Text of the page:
Cell 16

Cell 16 was a progressive feminist organization in the United States known for its program of celibacy, separation from men and self-defense training (specifically karate).[1][2] Considered too extreme by establishment media, the organization was painted as hard left vanguard.[3]

No More Fun and Games
NMFaG issue 2.JPG
No More Fun and Games, Issue 2
TypePolitical philosophy
FormatIrregular newspaper
Owner(s)Cell 16
Political alignmentFeminism
Ceased publication1973
HeadquartersBoston, Massachusetts


Founded in 1968 by Roxanne Dunbar, Cell 16 has been cited as the first organization to advance the concept of separatist feminism.[2][4] Cultural Historian Alice Echols cites Cell 16 as an example of feminist heterosexual separatism, as the group never advocated lesbianism as a political strategy. Echols credits Cell 16's work for "helping establishing the theoretical foundation for lesbian separatism.[2] In No More Fun and Games, the organization's radical feminist periodical, Cell Members Roxanne Dunbar and Lisa Leghorn advised women to "separate from men who are not consciously working for female liberation" and advised periods of celibacy, rather than lesbian relationships, which some lesbian groups labeled as "nothing more than a personal solution."[5]


In the Summer of 1968, Dunbar placed an ad in a Boston, Massachusetts underground newspaper calling for a "Female Liberation Front." The original membership also included Hillary Langhorst, Sandy Bernard, Dana Densmore, the daughter of Donna Allen, Betsy Warrior, Ellen O'Donnell, Jayne West, Mary Anne Weathers, Maureen Maynes, Gail Murray, and Abby Rockefeller.[6][7] The group's name was meant "to emphasize that they were only one cell of an organic movement" and referenced the address of their meetings — 16 Lexington Avenue.[8]

No More Fun and Games ceased publication in 1973.[9] Cell 16 disbanded in 1973 as well.[7]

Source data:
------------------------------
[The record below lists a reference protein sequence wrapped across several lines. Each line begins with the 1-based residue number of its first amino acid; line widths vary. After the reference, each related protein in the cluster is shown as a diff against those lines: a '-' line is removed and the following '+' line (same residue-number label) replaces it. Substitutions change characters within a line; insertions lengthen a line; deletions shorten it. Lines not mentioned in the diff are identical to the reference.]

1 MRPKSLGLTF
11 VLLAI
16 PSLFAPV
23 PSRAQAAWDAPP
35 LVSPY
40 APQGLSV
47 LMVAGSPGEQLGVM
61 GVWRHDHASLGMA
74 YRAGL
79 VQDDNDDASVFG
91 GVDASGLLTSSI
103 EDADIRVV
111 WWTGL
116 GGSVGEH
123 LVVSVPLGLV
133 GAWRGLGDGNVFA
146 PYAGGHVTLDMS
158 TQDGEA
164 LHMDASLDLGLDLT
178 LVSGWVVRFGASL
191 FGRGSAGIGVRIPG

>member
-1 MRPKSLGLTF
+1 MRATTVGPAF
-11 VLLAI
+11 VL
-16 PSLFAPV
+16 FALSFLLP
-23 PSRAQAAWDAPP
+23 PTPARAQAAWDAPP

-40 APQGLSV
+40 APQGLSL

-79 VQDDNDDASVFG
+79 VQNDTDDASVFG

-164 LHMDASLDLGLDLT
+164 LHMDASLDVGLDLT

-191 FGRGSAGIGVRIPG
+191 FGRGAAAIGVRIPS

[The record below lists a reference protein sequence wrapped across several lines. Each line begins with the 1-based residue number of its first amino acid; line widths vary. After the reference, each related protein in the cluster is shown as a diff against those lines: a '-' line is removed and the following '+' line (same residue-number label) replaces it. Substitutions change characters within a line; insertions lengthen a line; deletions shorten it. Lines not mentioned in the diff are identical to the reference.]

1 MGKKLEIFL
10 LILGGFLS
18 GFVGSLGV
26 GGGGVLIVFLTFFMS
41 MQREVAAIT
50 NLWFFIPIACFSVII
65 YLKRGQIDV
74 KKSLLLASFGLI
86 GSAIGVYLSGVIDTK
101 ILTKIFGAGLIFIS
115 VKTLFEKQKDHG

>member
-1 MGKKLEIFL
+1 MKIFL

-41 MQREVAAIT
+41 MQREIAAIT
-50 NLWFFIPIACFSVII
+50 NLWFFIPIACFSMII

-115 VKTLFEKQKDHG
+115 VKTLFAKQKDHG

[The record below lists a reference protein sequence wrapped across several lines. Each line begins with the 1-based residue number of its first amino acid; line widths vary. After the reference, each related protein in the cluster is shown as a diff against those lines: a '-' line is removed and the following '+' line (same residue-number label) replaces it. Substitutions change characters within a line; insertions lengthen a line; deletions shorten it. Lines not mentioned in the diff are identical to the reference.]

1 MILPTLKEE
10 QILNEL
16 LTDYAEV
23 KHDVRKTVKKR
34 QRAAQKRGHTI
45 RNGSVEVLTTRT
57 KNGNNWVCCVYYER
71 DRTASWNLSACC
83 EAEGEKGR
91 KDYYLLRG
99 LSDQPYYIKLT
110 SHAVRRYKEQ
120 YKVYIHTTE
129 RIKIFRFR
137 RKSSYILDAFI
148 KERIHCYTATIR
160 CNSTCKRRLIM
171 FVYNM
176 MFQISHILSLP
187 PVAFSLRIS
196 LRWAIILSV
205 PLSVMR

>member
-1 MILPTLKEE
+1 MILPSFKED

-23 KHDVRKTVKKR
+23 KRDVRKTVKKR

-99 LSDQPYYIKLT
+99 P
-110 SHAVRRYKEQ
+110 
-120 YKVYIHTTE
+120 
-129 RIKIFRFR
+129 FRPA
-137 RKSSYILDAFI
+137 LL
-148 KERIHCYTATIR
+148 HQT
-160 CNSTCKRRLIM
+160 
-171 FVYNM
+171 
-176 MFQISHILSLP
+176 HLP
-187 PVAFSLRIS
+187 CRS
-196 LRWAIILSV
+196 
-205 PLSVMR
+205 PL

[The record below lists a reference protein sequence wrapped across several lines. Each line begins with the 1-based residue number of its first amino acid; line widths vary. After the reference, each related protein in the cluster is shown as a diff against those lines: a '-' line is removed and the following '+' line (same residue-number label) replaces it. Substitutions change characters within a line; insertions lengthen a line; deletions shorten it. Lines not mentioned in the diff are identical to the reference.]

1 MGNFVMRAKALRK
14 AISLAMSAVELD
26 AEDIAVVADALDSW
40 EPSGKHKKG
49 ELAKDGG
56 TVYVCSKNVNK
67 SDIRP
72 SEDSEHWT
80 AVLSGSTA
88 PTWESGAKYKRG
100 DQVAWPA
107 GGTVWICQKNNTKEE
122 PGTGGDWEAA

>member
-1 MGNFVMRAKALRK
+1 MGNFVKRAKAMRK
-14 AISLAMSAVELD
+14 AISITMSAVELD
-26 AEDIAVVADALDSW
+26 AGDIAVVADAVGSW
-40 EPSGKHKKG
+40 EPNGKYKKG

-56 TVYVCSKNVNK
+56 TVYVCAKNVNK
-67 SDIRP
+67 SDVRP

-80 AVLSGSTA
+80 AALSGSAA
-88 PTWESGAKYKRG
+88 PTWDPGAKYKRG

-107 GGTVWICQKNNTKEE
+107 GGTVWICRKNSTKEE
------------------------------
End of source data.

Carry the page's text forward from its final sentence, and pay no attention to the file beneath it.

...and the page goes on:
1. ^ Bevacqua, Maria. Rape on the Public Agenda: Feminism and the Politics of Sexual Assault (2000) ISBN 1-55553-446-5
  2. ^ a b c Echols, Alice. Daring to Be Bad: Radical Feminism in America, 1967-75, University of Minnesota Press, 1990, ISBN 0-8166-1787-2, p164
  3. ^ Heath and Potter. Feminism For Sale. This Magazine (2005) "Archived copy". Archived from the original on 2007-10-22. Retrieved 2007-11-30.CS1 maint: archived copy as title (link)
  4. ^ Saulnier, Christine F. Feminist Theories and Social Work: Approaches and Applications (1996) ISBN 1-56024-945-5
  5. ^ Dunbar, Leghorn. The Man's Problem, from No More Fun and Games, November 1969, quoted in Echols, 165
  6. ^ Endres and Lueck. Women's Periodicals in the United States: Social and Political Issues (1996) ISBN 0-313-28632-9
  7. ^ a b Echols, Alice. Daring to Be Bad: Radical Feminism in America, 1967-75, University of Minnesota Press, 1990, ISBN 0-8166-1787-2
  8. ^ "Cambridge Women's Heritage Project". Archived from the original on 2010-01-28. Retrieved 2007-11-30.
  9. ^ No More Fun and Games, A Journal of Female Liberation

External linksEdit

  • Pearson, Kyra, Mapping rhetorical interventions in "national" feminist histories: Second wave feminism and Ain't I a Woman (1999) (abstract)
  • Duke University has digitized vol. 1, no. 2, of the journal "No More Fun and Games"

Further readingEdit

  • The Female state. Cambridge, Massachusetts : Cell 16. (1970) OCLC 478356868